Growing the green

2017-04-23 06:00
(AP)

(AP)

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Farmer Brown, the owner of an 86-hectare mealie farm in northern South Africa, was the target of a major drug raid by police a few weeks ago, which saw the confiscation and destruction of his “medical garden”.

Furious but undeterred, he apologises with a string of laughing emojis for not getting back to me sooner.

“Sorry, but I’m busy pharming here,” he writes.

The witty agricultural specialist and medical marijuana champion was caught during the raid while he was in his kitchen making medical marijuana coconut tinctures, which he uses topically and orally for an array of personal health issues.

“It was an anonymous tip-off from someone nearby,” he tells me when I ask how his small crop came to light. “But thousands of people are doing this in the farming community. Some are doing it for medicinal reasons, others for recreational use – big commercial farmers, and the guy in the mountains just growing for his own medicine. But there are definitely thousands of people doing it, even more so now that we can see there are some conscious people who have the sense to make it easier for South Africans who actually need the plant.”

The conscious people Farmer Brown is referring to are a dedicated network of social activists committed to seeing the “relegalisation” of marijuana in South Africa. The network is steered by Johannesburg’s infamous Dagga Couple, Myrtle Clarke and Julian Stobbs; Jeremy Acton from the Dagga Party of SA; the Rastafari community; and the late MP Mario Oriani-Ambrosini, whose dying wish in 2014 was to see dagga decriminalised in South Africa.

The road to legality

Legal weed is quickly becoming a reality in South Africa. On March 31, Acton’s five dagga-related charges dating from 2011 were deemed unconstitutional by the Western Cape High Court – a major win for those defending him and for those who stand to benefit from the outcome.

On the same day that President Jacob Zuma fired our finance minister, headlines around the world pronounced: “Cannabis can now be grown, smoked at home, court rules” (The Citizen); “Marijuana Now Legal in South Africa” (Indian Spice), and “South African Court OKs Marijuana for Home Use” (Voice of America).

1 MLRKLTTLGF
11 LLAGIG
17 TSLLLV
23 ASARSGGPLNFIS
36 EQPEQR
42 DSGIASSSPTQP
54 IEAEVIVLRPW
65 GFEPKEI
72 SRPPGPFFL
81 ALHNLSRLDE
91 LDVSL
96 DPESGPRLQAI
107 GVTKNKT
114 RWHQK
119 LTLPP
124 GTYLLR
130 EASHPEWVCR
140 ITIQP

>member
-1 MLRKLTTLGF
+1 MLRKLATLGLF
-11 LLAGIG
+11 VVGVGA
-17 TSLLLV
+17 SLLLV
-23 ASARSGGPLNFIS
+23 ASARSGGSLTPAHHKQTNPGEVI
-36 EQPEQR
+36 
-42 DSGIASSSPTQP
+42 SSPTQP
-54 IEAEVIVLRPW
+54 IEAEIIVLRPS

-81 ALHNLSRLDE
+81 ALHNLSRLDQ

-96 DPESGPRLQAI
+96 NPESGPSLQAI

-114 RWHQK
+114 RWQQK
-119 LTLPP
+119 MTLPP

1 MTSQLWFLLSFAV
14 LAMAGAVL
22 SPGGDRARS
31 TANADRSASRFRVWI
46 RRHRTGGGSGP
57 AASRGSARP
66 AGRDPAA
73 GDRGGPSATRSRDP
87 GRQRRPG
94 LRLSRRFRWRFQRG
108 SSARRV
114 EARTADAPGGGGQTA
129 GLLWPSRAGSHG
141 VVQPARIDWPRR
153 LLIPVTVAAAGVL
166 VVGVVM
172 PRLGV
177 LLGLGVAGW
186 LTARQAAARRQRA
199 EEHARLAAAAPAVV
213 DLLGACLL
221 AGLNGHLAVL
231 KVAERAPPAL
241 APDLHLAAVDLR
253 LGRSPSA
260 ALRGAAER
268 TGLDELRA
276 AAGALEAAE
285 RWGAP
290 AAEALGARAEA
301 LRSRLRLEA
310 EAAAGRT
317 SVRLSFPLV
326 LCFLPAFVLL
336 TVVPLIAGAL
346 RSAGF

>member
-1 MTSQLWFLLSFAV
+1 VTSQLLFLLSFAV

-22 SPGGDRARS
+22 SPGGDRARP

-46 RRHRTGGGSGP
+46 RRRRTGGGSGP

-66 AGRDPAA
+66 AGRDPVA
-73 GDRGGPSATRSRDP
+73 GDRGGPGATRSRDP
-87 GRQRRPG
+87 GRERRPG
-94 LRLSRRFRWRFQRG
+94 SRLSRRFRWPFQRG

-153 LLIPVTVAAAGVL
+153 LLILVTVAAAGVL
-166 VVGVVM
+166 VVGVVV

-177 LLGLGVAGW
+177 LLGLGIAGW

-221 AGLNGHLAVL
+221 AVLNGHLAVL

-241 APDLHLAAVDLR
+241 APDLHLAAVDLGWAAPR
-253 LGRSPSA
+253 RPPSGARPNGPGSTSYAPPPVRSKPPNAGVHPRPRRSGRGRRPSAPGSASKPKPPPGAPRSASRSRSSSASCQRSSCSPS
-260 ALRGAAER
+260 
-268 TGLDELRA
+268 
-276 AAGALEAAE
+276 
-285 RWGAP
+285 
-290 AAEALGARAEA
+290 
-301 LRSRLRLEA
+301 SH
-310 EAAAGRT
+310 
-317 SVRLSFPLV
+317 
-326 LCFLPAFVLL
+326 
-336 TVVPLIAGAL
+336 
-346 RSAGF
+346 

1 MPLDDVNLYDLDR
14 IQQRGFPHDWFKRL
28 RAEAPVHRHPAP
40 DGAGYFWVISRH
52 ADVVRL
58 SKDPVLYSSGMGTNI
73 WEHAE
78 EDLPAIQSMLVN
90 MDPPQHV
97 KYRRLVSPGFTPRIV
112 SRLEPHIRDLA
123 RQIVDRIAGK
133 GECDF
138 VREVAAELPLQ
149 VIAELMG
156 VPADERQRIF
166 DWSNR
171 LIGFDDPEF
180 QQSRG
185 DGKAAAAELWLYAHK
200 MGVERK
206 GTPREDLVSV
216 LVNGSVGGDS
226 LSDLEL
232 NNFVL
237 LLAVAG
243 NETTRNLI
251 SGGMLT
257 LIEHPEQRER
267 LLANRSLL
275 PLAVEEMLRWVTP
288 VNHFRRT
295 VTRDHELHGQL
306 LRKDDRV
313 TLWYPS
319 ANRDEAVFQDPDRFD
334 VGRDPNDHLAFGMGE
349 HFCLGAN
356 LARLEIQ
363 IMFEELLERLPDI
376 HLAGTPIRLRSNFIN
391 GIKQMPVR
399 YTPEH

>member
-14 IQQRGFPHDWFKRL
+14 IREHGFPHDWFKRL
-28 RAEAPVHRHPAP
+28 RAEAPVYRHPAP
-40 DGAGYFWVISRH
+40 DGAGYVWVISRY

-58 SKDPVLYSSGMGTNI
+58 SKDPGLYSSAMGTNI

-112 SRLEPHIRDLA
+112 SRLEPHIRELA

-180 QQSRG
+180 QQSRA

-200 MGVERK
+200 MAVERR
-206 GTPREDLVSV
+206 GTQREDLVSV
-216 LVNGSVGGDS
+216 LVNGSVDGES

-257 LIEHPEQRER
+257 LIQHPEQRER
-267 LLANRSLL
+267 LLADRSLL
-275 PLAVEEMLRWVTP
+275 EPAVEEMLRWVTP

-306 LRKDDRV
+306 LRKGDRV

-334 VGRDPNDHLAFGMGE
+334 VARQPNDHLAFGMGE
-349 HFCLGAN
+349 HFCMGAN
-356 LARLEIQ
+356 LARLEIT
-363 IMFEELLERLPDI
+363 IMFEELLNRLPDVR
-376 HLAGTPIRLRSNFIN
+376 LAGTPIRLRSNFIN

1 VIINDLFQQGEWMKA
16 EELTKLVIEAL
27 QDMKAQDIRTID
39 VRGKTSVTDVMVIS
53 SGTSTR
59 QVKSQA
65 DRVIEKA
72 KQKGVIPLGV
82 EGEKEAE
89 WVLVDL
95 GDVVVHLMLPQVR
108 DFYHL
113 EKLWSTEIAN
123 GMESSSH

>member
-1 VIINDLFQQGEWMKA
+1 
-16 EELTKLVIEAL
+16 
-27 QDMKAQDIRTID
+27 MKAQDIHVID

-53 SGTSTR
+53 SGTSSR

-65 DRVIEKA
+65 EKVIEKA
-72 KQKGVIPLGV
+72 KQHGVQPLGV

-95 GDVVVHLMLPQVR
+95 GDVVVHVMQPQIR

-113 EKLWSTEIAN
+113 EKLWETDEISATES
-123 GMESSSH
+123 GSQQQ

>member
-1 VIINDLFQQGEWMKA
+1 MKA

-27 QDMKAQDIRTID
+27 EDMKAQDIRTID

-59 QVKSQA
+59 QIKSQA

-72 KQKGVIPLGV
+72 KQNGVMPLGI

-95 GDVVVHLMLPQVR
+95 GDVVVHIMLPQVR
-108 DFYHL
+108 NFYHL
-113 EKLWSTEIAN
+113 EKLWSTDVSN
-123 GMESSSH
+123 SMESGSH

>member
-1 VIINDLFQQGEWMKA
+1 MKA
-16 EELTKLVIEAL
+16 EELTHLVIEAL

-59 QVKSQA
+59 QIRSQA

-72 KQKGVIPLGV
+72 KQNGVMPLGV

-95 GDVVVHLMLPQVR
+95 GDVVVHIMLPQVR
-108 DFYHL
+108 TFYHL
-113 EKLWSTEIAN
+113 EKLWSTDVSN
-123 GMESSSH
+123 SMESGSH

But since then, the Dagga Couple says, 12 people have been arrested for marijuana possession and use.

“It’s partly our fault, actually,” Clarke tells me this week when I ask why there was confusion over the law.

“We clicked ‘send’ on our press release as soon as the ruling was announced, but should’ve written something a little less, well ... when we were less excited for everyone. We’ve sent out a lot of follow-ups since then – about putting the cart before the horse – and, hopefully, the message is getting out there. But our advice to everyone for now is to behave like nothing happened; to protect themselves like they did before the ruling.”

So what’s the big deal about the court’s findings?

Paul-Michael Keichel from Schindlers Attorneys, which represents the Dagga Couple, says: “The ‘big deal’ is that, if the Constitutional Court confirms this decision, South Africa has effectively legalised the use, possession and cultivation of cannabis. Currently, the law ‘prohibits the use of cannabis by an adult in a private dwelling where the possession, purchase or cultivation of cannabis is for personal consumption by an adult’.

“Pending the Constitutional Court’s decision, South Africans have been afforded a defence that they didn’t have before. This is a big deal if the consequences of this interim order filter down to those enforcing the prohibitory laws,” Keichel says.

But it takes a long time for the law to catch up with the people on the ground who enforce it.

In the meantime, Keichel says: “A grower and a user cannot, presently, protect themselves against being arrested by members of the police who do not understand, or have been misled in respect of, Judge Dennis Davis’ judgment.